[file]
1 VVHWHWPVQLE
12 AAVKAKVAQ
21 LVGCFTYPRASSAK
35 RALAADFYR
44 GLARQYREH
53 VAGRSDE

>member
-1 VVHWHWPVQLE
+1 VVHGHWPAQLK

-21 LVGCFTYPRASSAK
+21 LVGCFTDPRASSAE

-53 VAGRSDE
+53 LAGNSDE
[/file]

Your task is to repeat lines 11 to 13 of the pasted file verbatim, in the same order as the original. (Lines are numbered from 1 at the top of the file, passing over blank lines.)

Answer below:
+21 LVGCFTDPRASSAE

-53 VAGRSDE
+53 LAGNSDE